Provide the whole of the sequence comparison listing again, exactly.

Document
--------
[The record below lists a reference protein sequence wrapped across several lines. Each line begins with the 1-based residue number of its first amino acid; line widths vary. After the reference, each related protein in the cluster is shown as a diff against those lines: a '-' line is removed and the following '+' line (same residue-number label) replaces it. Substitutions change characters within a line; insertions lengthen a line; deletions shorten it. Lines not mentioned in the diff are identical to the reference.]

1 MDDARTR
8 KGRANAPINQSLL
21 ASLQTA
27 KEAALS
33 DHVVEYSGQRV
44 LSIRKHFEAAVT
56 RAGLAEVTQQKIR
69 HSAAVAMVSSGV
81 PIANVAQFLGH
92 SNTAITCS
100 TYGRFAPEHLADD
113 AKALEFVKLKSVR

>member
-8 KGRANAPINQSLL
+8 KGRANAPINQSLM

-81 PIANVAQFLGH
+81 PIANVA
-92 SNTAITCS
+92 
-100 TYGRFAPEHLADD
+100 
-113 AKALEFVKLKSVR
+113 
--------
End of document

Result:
[The record below lists a reference protein sequence wrapped across several lines. Each line begins with the 1-based residue number of its first amino acid; line widths vary. After the reference, each related protein in the cluster is shown as a diff against those lines: a '-' line is removed and the following '+' line (same residue-number label) replaces it. Substitutions change characters within a line; insertions lengthen a line; deletions shorten it. Lines not mentioned in the diff are identical to the reference.]

1 MDDARTR
8 KGRANAPINQSLL
21 ASLQTA
27 KEAALS
33 DHVVEYSGQRV
44 LSIRKHFEAAVT
56 RAGLAEVTQQKIR
69 HSAAVAMVSSGV
81 PIANVAQFLGH
92 SNTAITCS
100 TYGRFAPEHLADD
113 AKALEFVKLKSVR

>member
-8 KGRANAPINQSLL
+8 KGRANAPINQSLM

-81 PIANVAQFLGH
+81 PIANVA
-92 SNTAITCS
+92 
-100 TYGRFAPEHLADD
+100 
-113 AKALEFVKLKSVR
+113 